• If you just want biscuits put them in the oven, but not for English muffins…you don’t need to put them in the oven at all if you don’t want to….cooking them on the stove top is the cooking method for these.

  • I just made these and they are fantastic! They didn’t really rise for me in the twenty minutes but puffed up beautifully in the pan :-) I used mostly whole wheat flour instead of just white flour

  • I tried this recipe yesterday. We split & toasted them this morning. They were heavy. I think that was because I. used dry active years not instant yeast. I let them rise 20 minutes and think I should have let them rise longer. Next time I will use instant yeast or bread machine yeast

  • I made these this evening so they’ll be fresh for breakfast tomorrow, and they came out beautifully, really fluffy and aromatic. I used the active dry yeast since that’s what I had on hand, but proofed it in a few teaspoons of warm water before adding it to the rest of the ingredients. That seemed to do the trick, since I got a good rise, and they are nice and fluffy (of course I’m having one right now, at 10:30pm. Don’t judge me.)

  • I forgot the baking soda so these didn’t have that slightly sour taste of English muffins, but the recipe worked beautifully. Needed a little more flour than called for, but no matter.

  • These are delicious, but I don’t really consider them English muffins. They’re porous, but not really filled with nooks and crannies, and a little too cake-y.

  • Made 16 muffins.
    I didn’t see much rise during the 20 minutes but when they were toasted in the cast iron skillet, they doubled in size.
    They are a bit more dense than I was hoping, but they are still really good!

  • This was a real good starter recipe for me. I’m an avid bread maker and have made English muffins many times..
    I woke up thinking. Mmm English muffins! But wanted something different. (my creative bug came out)
    I was looking for a beer flavored English muffin! Nope. Not one single recipe. So I used your recipe for a base.
    In place of water, I added a cup of warm; ale wheat oat beer to the warm milk, sugar and yeast. Let it proof and used the rest of your recipe minus the baking soda. Freakin delicious! I realize I changed the recipe a lot. But couldn’t help myself. Now some for dinner with sausage egg and cheese tonight. Tomorrow single serve pizzas! Yum. :)

  • I used to purchase Thomas’s “Sandwich” Sized English Muffins. Unfortunately, I haven’t seen them in stores in a long time. They were fabulous and the perfect size for hamburgers, so much better than hamburger buns. I’m delighted that I can make my own with this recipe. I’ll just cut them out larger. Bet they freeze well too. Thanks for the recipe.

  • I followed the instructions carefully* and I have to say that the muffins turned out quite dense and doughy. Does anyone have any advice on what might have gone wrong or does this recipe just make a denser muffin than I was expecting?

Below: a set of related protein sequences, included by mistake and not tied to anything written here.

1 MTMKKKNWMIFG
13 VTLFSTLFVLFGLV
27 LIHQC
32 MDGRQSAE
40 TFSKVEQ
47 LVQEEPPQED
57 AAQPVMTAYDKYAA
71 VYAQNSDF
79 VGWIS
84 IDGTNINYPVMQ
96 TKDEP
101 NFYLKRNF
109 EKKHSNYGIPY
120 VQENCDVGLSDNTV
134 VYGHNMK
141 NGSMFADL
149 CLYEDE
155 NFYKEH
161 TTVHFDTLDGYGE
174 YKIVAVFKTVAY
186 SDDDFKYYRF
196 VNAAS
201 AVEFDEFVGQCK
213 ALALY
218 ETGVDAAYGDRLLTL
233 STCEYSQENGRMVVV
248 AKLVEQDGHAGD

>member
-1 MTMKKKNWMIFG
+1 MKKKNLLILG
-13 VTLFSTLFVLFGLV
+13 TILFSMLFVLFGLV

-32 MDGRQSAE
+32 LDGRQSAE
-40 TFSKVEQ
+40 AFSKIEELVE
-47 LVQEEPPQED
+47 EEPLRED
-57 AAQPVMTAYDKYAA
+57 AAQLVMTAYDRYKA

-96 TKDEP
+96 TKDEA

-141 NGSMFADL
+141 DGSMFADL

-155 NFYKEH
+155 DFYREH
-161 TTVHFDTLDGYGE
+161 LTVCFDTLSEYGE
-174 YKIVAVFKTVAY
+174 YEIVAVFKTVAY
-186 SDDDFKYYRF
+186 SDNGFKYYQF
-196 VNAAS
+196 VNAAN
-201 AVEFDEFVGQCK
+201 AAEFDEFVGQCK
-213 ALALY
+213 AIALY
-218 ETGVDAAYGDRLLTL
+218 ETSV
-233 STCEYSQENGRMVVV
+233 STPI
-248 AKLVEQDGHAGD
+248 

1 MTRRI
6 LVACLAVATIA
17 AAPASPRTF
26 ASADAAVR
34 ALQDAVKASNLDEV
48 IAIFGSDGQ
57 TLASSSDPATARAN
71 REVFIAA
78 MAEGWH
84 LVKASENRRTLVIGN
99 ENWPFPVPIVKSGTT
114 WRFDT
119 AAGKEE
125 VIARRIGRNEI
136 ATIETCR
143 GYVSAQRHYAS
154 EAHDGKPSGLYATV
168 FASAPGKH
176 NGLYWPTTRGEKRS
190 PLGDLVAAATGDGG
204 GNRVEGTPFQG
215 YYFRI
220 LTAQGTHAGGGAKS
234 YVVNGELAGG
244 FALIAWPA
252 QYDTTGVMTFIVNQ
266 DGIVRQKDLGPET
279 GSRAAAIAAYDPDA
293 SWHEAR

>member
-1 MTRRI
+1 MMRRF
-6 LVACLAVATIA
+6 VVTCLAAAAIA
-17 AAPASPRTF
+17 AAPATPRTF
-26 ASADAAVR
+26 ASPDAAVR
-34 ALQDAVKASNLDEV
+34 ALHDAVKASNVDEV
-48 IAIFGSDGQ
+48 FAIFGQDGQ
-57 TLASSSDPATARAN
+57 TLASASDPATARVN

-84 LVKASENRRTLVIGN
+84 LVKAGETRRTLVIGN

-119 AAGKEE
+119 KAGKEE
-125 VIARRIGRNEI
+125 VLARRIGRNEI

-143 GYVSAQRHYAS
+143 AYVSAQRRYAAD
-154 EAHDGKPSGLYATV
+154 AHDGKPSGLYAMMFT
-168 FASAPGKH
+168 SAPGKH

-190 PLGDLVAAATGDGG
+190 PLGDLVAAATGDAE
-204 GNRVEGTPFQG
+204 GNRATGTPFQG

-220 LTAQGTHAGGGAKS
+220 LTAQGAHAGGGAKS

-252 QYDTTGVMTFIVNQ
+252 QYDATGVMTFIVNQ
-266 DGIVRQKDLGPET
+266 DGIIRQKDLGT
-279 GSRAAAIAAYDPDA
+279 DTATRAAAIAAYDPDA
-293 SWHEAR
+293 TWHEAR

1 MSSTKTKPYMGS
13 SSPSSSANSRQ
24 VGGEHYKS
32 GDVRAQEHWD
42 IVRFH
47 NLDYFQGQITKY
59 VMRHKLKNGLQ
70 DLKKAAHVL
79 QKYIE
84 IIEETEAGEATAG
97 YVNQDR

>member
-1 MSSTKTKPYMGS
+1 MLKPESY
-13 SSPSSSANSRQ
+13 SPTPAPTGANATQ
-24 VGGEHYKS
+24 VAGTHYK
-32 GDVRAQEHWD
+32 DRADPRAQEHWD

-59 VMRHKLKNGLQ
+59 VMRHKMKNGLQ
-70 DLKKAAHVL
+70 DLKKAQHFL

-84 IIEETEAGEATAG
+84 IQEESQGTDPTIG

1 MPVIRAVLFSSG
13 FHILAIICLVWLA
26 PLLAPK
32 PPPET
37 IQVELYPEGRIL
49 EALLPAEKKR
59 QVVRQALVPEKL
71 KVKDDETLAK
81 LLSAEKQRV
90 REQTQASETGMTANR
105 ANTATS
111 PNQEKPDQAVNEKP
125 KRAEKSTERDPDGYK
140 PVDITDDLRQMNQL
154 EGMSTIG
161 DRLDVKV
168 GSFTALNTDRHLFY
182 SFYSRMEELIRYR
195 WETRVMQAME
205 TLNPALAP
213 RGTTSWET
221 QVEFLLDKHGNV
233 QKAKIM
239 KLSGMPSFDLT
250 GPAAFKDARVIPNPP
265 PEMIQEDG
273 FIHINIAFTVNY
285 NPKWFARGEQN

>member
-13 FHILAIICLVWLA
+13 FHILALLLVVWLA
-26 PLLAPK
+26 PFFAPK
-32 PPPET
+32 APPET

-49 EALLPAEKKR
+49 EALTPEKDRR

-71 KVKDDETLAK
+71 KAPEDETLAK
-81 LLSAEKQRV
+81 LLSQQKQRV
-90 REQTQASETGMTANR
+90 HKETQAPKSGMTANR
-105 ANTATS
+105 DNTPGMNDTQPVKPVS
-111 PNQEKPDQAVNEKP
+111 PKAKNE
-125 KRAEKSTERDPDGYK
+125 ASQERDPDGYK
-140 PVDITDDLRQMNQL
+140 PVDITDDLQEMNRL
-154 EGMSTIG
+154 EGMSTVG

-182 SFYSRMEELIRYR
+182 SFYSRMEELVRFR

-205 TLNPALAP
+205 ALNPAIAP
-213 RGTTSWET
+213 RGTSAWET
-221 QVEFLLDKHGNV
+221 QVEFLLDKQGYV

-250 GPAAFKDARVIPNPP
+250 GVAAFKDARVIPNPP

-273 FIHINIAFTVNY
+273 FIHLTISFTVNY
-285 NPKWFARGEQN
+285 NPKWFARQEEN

*NOTE: the instructions on the thickness of the muffins are distorted so I rolled them to about 1/2 inch thickness. The recipes doesn’t mention how many muffins this makes, but at 1/2 inch it made about 18.

  • After two goes, I like them better without baking them after. But then I do prefer bread items to be underdone over dry. Also, I let rise longer than says. I rolled to about 3/4″ thick and they could prob go down to 1/2″ and come out at 1″ risen. At 3/4″ it made 13. Still not nooky and cranny like Thomas’s but I am guessing they put extra gluten in theirs. I prefer to have all organic ingredients without the extra gluten. Just realized I used baking powder this last time and I actually like that better, they are more airy.

  • I made these in advance for a big brunch. They looked beautiful, but the texture was more like a biscuit (and not a light and fluffy one) than an English Muffin. No nooks and crannies. And just too heavy.

  • Great recipe! Muffins rose really well. My tweaks: 1. I added 1/2 tsp. of white vinegar to the dough, and 2. I turned my oven on to the “warm” setting for about 10 minutes, turned it off, and placed the cut out muffins in for the 20-minute rise. That worked really well.

    This is the simplest recipe to follow that I’ve found, and produces beautiful English muffins. Thanks!

  • These are not English muffins, they’re biscuits. No nooks. No crannies. They don’t taste like English muffins. They taste just like biscuits. I don’t like biscuits.

  • My second go at English Muffins. This one with the addition of baking soda was closer to that well know brand but still not totally like the commercial ones. But as I have resolved to only eat bread that I make they will do quite nicely!

  • My family’s favorite English muffins are using this recipe. I started making them in 2016 and figured I should comment. They turn out perfect every time. My family hates store-bought ones now. Thanks for sharing this delicious recipe.